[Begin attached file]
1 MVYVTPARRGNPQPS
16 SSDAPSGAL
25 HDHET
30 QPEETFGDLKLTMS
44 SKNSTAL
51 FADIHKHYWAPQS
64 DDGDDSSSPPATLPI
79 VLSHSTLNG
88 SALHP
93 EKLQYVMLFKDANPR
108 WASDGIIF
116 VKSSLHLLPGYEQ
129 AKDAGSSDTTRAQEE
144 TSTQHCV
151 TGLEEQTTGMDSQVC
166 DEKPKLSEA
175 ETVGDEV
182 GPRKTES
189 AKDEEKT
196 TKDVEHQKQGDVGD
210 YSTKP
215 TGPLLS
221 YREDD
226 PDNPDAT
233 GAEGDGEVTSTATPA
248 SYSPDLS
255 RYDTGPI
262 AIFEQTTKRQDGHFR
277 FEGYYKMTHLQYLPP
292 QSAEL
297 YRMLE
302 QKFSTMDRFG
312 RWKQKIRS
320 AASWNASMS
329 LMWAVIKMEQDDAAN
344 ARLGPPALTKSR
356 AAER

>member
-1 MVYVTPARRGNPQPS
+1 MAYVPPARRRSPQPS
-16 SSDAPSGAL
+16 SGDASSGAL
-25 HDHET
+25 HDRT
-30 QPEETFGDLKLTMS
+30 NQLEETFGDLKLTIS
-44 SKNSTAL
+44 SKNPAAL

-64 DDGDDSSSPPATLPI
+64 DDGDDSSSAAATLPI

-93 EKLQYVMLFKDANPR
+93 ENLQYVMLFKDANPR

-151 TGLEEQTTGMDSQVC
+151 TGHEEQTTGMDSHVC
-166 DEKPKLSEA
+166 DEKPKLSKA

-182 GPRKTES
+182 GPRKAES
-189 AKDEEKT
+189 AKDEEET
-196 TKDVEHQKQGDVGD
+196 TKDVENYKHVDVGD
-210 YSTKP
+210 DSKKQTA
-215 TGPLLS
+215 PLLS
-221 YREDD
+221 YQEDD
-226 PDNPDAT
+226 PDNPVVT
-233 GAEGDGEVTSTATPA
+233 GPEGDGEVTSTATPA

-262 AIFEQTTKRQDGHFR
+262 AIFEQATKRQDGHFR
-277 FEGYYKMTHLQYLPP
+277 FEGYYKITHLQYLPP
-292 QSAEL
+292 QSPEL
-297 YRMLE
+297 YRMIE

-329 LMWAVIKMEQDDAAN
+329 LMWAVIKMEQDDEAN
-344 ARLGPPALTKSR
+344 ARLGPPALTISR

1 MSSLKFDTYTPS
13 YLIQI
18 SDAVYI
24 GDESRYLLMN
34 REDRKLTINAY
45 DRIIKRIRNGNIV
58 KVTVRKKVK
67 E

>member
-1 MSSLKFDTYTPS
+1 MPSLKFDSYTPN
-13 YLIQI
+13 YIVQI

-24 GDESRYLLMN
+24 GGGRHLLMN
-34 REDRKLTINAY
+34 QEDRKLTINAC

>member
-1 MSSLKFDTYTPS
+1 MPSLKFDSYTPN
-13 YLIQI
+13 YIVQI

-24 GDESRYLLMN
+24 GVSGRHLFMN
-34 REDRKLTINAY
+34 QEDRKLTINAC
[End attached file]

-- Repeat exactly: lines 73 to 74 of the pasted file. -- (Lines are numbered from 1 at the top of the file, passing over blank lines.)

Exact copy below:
-262 AIFEQTTKRQDGHFR
+262 AIFEQATKRQDGHFR